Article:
I am going to say get winter tires. People who say you don't need them have never used them. They don't know what they are talking about.

Basically, all season tires at their best are equivalent to winter tires halfway through their lifetime. They're not useless in the snow, like summer tires, but they really aren't good.

What's scary about winter driving in the US is how people have just normalized losing control of their car. And they think that winter tires aren't needed because they know how to drive in the snow.

It's insurance. If you can afford it, it is totally worth having. I remember the first time I used winter tires - my car just stopped in the snow. I've forgotten what ABS feels like because it doesn't happen anymore.

If your highs get below 45 degrees fahrenheit for a significant period of time, get winter tires and ignore those who say you don't need them.

Jintozook81
May 14, 2020

There's Always A Bigger Ship...

Lipstick Apathy

You cars lifespan will be significantly shorter. Between driving through the mountains and the harsh winters. The snow can get deep. My cousins and I used to dig tunnels through the yard and make trenches and igloo’s. Snow war.

Coasterphreak
May 29, 2007
I like cookies.

The key to winter driving with all seasons is to keep your wheels turning if you start to lose traction. The minute you panic and slam on the brakes, your tires turn into ice skates and you have surrendered all control of the car.

Some Guy From NY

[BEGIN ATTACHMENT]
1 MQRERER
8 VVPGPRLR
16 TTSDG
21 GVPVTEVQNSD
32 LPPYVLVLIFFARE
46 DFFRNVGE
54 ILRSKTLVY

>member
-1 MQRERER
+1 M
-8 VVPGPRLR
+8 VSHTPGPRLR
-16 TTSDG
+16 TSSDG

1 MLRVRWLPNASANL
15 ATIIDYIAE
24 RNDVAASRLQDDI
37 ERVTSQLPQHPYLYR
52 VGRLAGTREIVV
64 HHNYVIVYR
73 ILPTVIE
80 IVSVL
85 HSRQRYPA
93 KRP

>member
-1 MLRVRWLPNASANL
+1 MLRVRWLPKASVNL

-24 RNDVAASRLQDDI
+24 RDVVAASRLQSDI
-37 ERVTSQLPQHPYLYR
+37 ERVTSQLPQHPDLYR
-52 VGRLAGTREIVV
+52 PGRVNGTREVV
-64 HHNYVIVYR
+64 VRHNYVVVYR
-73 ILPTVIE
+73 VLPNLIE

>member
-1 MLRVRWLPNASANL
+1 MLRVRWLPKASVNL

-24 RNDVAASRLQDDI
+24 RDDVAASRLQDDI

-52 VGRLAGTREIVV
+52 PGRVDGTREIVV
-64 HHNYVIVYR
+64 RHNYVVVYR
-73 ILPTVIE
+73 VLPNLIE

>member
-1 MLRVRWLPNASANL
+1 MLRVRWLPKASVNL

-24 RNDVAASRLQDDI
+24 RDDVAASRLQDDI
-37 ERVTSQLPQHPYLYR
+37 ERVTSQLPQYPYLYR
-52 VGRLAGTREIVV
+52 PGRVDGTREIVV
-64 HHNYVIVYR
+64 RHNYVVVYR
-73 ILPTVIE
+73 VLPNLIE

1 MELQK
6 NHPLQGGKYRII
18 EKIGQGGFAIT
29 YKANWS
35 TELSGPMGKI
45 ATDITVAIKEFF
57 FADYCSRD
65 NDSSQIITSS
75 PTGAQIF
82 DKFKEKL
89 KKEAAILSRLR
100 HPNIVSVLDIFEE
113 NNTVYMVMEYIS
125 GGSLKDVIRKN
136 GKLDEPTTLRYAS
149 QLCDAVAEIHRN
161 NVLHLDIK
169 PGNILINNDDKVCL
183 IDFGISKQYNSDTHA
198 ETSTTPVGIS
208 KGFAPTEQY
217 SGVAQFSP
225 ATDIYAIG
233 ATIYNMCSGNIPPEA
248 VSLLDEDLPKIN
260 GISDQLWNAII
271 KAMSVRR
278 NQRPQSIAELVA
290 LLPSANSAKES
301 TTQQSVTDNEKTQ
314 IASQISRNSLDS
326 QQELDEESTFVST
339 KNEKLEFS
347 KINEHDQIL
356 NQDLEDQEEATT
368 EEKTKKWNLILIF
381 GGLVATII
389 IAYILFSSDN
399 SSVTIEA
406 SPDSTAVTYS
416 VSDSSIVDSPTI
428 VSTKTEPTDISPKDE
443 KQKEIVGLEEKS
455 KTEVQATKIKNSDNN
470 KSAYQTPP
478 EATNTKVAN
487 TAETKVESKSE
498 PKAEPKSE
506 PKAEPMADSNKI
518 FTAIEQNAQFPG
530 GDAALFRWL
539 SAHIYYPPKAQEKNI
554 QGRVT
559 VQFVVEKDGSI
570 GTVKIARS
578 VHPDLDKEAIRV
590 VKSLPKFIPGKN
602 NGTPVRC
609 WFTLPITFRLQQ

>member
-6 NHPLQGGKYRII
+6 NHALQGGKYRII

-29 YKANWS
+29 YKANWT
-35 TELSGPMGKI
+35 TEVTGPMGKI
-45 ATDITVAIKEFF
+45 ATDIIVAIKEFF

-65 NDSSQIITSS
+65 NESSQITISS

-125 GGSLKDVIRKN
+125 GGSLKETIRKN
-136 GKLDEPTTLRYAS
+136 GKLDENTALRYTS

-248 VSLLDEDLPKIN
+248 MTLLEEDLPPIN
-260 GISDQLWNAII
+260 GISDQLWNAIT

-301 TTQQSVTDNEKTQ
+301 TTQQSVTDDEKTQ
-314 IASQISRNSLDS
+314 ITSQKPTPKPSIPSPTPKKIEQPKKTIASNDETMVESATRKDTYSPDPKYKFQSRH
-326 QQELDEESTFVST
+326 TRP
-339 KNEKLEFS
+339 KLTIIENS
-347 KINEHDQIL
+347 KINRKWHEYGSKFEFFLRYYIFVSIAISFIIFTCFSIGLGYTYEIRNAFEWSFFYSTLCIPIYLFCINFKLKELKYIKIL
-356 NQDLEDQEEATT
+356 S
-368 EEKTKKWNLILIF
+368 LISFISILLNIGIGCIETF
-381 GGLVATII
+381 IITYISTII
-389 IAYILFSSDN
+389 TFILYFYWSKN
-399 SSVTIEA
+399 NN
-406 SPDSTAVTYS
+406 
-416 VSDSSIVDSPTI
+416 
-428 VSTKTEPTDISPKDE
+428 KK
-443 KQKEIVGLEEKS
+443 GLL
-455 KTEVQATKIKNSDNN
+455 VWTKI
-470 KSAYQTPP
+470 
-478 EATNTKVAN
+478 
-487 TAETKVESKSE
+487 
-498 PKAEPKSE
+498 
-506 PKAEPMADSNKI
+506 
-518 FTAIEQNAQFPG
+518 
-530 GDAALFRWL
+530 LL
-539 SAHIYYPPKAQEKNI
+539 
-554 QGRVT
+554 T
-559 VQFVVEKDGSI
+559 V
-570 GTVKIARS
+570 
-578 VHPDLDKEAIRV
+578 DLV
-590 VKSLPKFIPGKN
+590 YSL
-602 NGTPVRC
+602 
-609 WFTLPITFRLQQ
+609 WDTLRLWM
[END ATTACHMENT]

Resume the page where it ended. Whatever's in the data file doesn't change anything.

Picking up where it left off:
Dec 11, 2007


Grew up in NYC, now live in eastern PA.

Get a GOOD snow shovel. Don't get the cheapest one.

If you have a lot of property/sidewalk/big driveway, invest in a snow blower. minimum 2 stage. You will not regret this.

buy a few pairs of gloves/hats/scarves/boots. They will get wet and take awhile to dry so it is great to have a second pair ready to go.

Dress in layers.

For your car, if you can, get remote start. Get a good ice scraper, but also get a SnoBrum. google it.

If you have significant snowfall (5+ inches IMO) Avoid driving if possible for at least 24 hrs after the snow ends. It lets the snowplows do their work and lets all the idiots that crashed be cleared.

I have never used snow tires, but they are supposedly great. However, even snow tires won't work on ice. Look up youtube videos on how to save yourself if you start skidding on ice.

Learn about your house's heating system and get it inspected, at least for the first time.

If you go on vacation during winter LEAVE YOUR HEAT ON (if it's electric). You pipes will freeze if your house is not heated. Or as others have said, learn how to shut off your main water supply. You then have to drain your faucets and shower/tub heads. For good measure, you can also buy RV antifreeze (walmart sells it, a few dollars per gallon) and pour some in your toilet bowl, toilet tank, and down your tub/shower drains and your sink drains. This is completely safe to do and will prevent the water in the traps from freezing.

Buy a lot of batteries and flashlights or those battery powered lanterns. You may lose power.